Proteínas de Ciclo Celular/metabolismo , Cromatina/metabolismo , Mitose/fisiologia , Antígenos Nucleares/metabolismo , Proteína Quinase CDC2/metabolismo , Ciclo Celular , Proteínas de Ciclo Celular/genética , Núcleo Celular/metabolismo , Divisão do Núcleo Celular , Proteínas Cromossômicas não Histona/genética , Proteínas Cromossômicas não Histona/metabolismo , Cromossomos/metabolismo , DNA/metabolismo , Células HeLa , Humanos , Proteínas Associadas à Matriz Nuclear/metabolismo , Proteínas Nucleares/metabolismo , Fuso Acromático/metabolismo
20.
Nucleic Acids Res ; 48(16): 9007-9018, 2020 09 18.
Artigo em Inglês | MEDLINE | ID: mdl-32710625

RESUMO

In most animals, the start of embryogenesis requires specific histones. In Drosophila linker histone variant BigH1 is present in early embryos. To uncover the specific role of this alternative linker histone at early embryogenesis, we established fly lines in which domains of BigH1 have been replaced partially or completely with that of H1. Analysis of the resulting Drosophila lines revealed that at normal temperature somatic H1 can substitute the alternative linker histone, but at low temperature the globular and C-terminal domains of BigH1 are essential for embryogenesis. In the presence of BigH1 nucleosome stability increases and core histone incorporation into nucleosomes is more rapid, while nucleosome spacing is unchanged. Chromatin formation in the presence of BigH1 permits the fast-paced nuclear divisions of the early embryo. We propose a model which explains how this specific linker histone ensures the rapid nucleosome reassembly required during quick replication cycles at the start of embryogenesis.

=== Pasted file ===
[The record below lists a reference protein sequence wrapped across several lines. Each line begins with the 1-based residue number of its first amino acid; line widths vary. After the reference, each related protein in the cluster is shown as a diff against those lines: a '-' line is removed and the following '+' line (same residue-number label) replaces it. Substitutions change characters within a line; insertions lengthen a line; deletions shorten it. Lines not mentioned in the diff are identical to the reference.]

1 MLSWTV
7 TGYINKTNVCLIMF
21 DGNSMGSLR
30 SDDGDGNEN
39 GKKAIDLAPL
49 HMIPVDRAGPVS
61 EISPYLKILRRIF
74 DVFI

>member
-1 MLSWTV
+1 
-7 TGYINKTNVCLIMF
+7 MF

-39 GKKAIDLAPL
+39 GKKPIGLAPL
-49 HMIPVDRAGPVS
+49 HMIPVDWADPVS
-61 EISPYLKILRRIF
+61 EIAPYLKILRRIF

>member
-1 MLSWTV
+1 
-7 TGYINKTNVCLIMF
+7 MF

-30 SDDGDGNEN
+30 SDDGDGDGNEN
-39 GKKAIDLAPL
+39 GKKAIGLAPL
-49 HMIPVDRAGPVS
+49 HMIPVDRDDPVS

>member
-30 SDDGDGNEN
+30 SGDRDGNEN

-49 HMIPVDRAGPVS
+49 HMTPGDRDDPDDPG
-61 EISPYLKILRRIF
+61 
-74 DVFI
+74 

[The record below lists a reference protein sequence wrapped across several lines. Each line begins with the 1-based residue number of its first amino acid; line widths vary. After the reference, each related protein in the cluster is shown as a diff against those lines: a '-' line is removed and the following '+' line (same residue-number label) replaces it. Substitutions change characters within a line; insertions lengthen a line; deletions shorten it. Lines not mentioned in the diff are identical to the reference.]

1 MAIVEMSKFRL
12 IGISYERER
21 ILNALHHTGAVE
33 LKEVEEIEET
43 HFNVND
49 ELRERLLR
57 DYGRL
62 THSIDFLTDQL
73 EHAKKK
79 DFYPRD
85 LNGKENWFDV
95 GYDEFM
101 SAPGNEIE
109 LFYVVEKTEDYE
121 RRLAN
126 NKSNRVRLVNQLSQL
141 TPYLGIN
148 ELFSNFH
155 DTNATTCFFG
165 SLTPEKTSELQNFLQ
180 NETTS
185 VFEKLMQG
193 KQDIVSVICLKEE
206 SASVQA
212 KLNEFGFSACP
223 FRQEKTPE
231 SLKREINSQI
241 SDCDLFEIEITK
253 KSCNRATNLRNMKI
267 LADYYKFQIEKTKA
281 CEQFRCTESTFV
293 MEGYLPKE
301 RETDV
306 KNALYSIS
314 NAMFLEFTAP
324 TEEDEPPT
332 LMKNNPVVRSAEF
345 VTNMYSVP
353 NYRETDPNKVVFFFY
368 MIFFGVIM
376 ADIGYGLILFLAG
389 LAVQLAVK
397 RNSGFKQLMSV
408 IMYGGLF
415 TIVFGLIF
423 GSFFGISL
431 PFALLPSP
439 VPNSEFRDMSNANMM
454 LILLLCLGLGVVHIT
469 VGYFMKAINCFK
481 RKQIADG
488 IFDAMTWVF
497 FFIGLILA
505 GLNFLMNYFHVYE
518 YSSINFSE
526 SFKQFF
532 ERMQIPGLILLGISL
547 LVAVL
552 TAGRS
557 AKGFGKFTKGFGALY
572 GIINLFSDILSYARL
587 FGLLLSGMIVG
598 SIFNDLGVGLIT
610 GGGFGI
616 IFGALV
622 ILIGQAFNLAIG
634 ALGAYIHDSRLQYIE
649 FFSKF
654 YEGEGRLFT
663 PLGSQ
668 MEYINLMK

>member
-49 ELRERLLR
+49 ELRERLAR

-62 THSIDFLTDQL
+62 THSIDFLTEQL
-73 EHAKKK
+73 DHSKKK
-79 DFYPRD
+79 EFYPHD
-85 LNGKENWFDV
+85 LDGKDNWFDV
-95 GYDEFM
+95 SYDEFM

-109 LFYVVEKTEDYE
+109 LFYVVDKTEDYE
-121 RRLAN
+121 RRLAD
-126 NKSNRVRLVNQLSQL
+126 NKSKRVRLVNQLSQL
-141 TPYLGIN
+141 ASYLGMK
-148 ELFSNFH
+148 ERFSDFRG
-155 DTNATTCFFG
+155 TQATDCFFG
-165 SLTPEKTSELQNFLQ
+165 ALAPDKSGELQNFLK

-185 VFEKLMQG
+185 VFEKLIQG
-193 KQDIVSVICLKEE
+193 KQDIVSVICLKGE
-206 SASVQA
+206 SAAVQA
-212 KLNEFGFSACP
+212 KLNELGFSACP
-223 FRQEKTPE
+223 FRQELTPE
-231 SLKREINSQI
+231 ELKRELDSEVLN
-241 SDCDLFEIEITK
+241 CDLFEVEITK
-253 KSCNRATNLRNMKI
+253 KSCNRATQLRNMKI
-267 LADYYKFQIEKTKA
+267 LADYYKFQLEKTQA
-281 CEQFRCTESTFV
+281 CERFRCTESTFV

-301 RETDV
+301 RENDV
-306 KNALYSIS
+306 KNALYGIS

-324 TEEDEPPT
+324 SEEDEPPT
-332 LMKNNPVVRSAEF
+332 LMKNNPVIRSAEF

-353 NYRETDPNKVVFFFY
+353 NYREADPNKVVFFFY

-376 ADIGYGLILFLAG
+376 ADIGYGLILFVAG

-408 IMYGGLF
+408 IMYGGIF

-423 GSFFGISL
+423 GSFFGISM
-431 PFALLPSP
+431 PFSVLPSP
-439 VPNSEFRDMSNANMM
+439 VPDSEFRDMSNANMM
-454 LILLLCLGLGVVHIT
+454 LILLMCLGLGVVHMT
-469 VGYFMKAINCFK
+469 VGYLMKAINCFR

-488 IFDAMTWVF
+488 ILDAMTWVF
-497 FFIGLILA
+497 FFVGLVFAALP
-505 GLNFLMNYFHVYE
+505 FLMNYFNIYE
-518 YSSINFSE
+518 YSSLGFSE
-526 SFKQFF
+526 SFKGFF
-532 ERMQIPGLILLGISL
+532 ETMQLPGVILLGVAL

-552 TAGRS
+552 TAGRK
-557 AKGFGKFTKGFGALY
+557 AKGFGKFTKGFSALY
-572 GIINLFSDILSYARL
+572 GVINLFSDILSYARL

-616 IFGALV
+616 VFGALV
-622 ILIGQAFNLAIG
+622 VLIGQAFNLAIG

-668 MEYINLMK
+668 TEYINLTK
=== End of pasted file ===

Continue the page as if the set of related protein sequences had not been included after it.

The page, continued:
Assuntos
Divisão do Núcleo Celular , Cromatina/metabolismo , Proteínas de Drosophila/fisiologia , Drosophila/embriologia , Histonas/metabolismo , Nucleossomos/metabolismo , Animais , Montagem e Desmontagem da Cromatina , Embrião não Mamífero , Desenvolvimento Embrionário , Histonas/fisiologia